It is time to reschedule Marijuana’s schedule

Medical marijuana plants for sale at The Farmacy, a popular California medical marijuana dispensary, in November 2009. (Spencer Weiner/Los Angeles Times/TNS)

Marijuana has been misclassified as a Schedule 1 drug for far too long. As long as it remains on this level, critical repercussions will continue.

Marijuana has been a Schedule 1 drug along with heroin, LSD and ecstasy for the past 45 years.

In 1970, President Richard Nixon signed and established the Controlled Substance Act that would classify drugs into five different tiers.

Each level would represent how dangerous a substance is and if there were any medicinal benefits to it.

Schedule 1 is the most dangerous with no medicinal value. Level 2 is still considered dangerous, but not as dangerous and with less potential for abuse as level 1.

At level 5, there is lower probability for abuse and has documented medicinal value. Cocaine is a Schedule 2 drug. This means, under the Controlled Substance Act, marijuana is considered more dangerous and addictive than cocaine.

It does not make sense whatsoever for marijuana to be listed as Schedule 1 drug.

Heroin? Yes.
Ecstasy, perhaps.
Marijuana, no.

Do you consider marijuana a dangerous drug? Do you think it has any medicinal value?

In recent years, studies have shown the profound effects marijuana has on ailments ranging from Parkinson’s, to epilepsy to fighting cancer cells.

Every week there seems to be a new report released on the positive effects cannabis has on patients.

No one has ever died from ingesting marijuana. No one. There were almost 40 thousand deaths in 2010 alone from heroin overdose.

Why is this plant still a Scheduled 1 drug? When marijuana was placed as a Schedule 1 drug, Nixon was establishing new programs to enforce drug control.

In an “allout offensive” war on drugs, the government did not know where to place marijuana.

At the time, they did not have all of the information on the plant as we do now, so to be safe, they placed it on the most dangerous level.

Time and time again, when the issue of rescheduling marijuana came up, it was dealt in the most convenient way, keeping it put.

According to the DEA, Schedule 1 drugs have no accepted medical use, and yet currently, there are 22 states that have legalized the use of marijuana for medicinal use.

This confusion spilled over into a San Francisco courtroom on April 15, when U.S. District Judge, Kimberly Mueller, withheld marijuana’s position as a Schedule 1 drug.

She recognized that attitudes and facts concerning the drug has changed, but claimed that it was neither the place or the time to make that decision. She reminded the attending public that courts do not make laws, they uphold them.

If Mueller had not maintained the current schedule of marijuana, it would have done little towards actually rescheduling it and even if marijuana were to be reclassified, it would still be illegal on a federal level.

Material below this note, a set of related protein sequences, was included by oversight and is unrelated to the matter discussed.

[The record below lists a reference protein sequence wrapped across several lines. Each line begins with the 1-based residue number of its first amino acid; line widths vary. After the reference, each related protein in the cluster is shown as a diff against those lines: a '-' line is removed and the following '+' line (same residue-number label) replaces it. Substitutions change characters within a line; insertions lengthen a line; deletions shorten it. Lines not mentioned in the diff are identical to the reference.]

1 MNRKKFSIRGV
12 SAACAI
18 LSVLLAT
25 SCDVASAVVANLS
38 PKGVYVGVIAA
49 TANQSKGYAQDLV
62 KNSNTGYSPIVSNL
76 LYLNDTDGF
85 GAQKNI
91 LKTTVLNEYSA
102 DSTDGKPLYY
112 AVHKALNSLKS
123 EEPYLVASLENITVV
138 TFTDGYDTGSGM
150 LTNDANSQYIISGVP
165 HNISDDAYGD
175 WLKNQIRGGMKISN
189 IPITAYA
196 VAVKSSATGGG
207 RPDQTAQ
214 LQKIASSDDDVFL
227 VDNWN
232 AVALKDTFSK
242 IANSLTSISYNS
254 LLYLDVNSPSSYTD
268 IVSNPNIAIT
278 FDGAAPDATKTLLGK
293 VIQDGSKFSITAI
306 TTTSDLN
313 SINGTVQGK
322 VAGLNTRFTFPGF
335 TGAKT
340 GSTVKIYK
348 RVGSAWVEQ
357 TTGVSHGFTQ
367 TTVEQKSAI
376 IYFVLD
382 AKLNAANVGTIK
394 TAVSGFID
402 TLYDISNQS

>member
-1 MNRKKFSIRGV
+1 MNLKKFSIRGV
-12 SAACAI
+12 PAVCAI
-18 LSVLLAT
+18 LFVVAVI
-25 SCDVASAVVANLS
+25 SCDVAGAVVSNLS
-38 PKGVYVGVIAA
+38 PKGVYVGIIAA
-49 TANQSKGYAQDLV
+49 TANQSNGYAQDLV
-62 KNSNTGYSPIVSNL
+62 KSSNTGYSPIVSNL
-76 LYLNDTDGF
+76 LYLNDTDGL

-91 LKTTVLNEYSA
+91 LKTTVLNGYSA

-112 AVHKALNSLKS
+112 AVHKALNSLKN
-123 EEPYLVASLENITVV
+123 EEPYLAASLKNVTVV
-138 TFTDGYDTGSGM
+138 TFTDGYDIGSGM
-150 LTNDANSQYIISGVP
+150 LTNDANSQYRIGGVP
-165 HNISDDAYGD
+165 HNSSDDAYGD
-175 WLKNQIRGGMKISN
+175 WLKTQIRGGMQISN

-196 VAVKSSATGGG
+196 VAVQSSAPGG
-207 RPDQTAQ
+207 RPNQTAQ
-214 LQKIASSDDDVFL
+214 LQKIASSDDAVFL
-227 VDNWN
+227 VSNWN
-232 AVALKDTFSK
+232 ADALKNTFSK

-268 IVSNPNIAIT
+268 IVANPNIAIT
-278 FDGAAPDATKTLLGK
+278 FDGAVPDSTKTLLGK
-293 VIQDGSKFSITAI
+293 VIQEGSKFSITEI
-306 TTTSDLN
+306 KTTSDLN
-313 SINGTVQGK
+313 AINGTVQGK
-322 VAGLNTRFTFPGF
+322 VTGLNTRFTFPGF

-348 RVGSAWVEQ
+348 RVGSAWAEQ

For Marijuana to be removed as a Schedule I drug, it has to be done through Congress, the Attorney General or through the executive branch.

Currently, three politicians, Kirsten Gillibrand of New York, Corey Booker of New Jersey and presidential candidate Rand Paul of Kentucky all sponsor the bill that controls the legalization and scheduling of marijuana.

Former Attorney General Eric Holder admitted that we should all be asking ourselves the question of whether we should reschedule marijuana and if it is really as bad and dangerous as heroin?

We should be asking ourselves this question because there are consequences to marijuana’s smeared reputation by being classified alongside dangerous drugs.

Ask a third of a million people arrested for marijuana possession each year. Those caught with marijuana still face federal prosecution if they are found using or selling it.

Even patients with medical cannabis cards cannot medicate themselves without the risk of negative repercussions.

Here at Citrus, if a student relies on marijuana to alleviate medical symptoms, they must do so off campus.

What other prescribed medication are you required to leave at home for fear of being arrested if you are not just using it but possessing it?

Even if you do not consume marijuana, the scheduling still affects everyone.

Each year, marijuana arrests costs taxpayers close to three billion dollars in trials, imprisonment, legal fees and enforcement.

Maintaining a Schedule 1 also limits funds being used for additional research and studies that would help shed light on the benefits of marijuana for medicinal use.

It restricts universities from receiving grants to fund necessary trials that would shed more light on the medical uses of cannabis.

All of the scientific evidence makes it clear that marijuana has no place being a Schedule 1 drug. It is important that more people recognize this and take action toward having marijuana rescheduled.

The recent elevated attention on the matter of rescheduling marijuana has proponents and activists hopeful that a reconsideration on a federal level is in the near future.

This week, fans of the plant observe national 420 day. Marijuana even has it’s own day of the year!

On this day, there are positive expressions and information shared towards the use of marijuana and it is important to gain favorable responses towards rescheduling it in the types of hearings like the one conducted last week.

If Mueller had been supportive of having the law changed this may have been noticed in Washington.

Supporters hope to gain positive consideration to these rulings because of the attention it would draw from Congress.

If it’s not, your joint will still be as bad a syringe filled with heroin.